6th Circuit: MSC got it wrong, DIBC is not a ‘federal instrumentality’

The procedural wrangling is impressive, the arguments are exhaustive but the bottom line is this: The Detroit International Bridge Co. (DIBC) is not a “federal instrumentality,” according to the 6th U.S. Circuit Court of Appeals in Commodities Export Co. v. Detroit Int’l Bridge Co.

In so ruling, the federal appeals court said a contrary holding by a unanimous Michigan Supreme Court, City of Detroit v. Ambassador Bridge Co., 748 N.W.2d 221, 223 (Mich. 2008), is owed “no deference.”

The ruling has its genesis in the mid-1990s, when DIBC and the Michigan Department of Transportation began working on a project to make the Ambassador Bridge easier to get to from the interstate freeways (MDOT’s job) and to beef up the bridge’s infrastructure (DIBC’s job).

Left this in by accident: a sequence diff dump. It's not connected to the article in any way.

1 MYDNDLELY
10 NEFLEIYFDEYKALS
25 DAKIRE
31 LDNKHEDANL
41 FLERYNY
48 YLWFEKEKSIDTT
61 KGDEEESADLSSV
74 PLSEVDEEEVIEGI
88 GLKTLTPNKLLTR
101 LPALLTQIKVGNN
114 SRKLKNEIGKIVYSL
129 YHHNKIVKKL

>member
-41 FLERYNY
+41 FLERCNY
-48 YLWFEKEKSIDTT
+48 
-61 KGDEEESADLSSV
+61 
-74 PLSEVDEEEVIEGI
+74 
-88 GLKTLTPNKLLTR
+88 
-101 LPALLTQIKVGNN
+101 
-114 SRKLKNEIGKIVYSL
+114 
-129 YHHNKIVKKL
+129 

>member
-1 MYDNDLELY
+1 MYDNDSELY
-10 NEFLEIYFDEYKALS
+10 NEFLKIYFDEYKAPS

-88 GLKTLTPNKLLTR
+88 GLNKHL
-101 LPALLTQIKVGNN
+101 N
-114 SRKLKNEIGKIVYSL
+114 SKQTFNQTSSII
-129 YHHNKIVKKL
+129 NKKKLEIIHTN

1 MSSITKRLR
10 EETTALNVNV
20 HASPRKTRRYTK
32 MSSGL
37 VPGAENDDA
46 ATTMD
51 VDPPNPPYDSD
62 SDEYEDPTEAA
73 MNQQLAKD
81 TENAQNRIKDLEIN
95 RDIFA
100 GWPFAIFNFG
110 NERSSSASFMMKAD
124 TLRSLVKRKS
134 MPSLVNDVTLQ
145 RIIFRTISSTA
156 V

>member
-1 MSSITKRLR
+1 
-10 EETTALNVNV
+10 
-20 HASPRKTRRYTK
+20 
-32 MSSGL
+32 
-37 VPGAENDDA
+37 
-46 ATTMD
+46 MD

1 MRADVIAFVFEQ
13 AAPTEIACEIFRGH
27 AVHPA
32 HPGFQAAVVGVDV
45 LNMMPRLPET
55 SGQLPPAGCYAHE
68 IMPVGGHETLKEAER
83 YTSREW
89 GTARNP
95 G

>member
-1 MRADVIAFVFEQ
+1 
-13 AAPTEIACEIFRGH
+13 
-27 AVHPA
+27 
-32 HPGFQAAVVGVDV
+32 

DIBC received federal approval to build new toll plazas, a duty-free gas station and a weight station for trucks. But the city of Detroit balked at granting DIBC the necessary zoning variances. DIBC plowed ahead with construction. Detroit sued. The case made it to the MSC, which ruled in Ambassador Bridge Co. that DIBC was a “a federal instrumentality for the limited purpose of facilitating traffic over the Ambassador Bridge,” and thus immune from Detroit’s zoning ordinances.

Commodities Export Co. sued the federal government and Detroit about a year later, complaining that DIBC, flexing its federal instrumentality muscle, unilaterally condemned and closed the only road providing access to Commodities Export’s property. Commodities Export said Detroit failed to protect Commodities from DIBC’s actions and that the federal government failed to rein in its federal instrumentality, DIBC.

DIBC intervened in the suit. The federal government then filed a cross-claim against DIBC, alleging that contrary to DIBC’s representations and the MSC’s decision in Ambassador Bridge Co., DIBC “’is not a federal instrumentality, of any kind, or any other type of arm, appendage, servant, or agent whatsoever of the United States,’ and thus its ‘representations that it is any kind of federal instrumentality are contrary to federal law.’”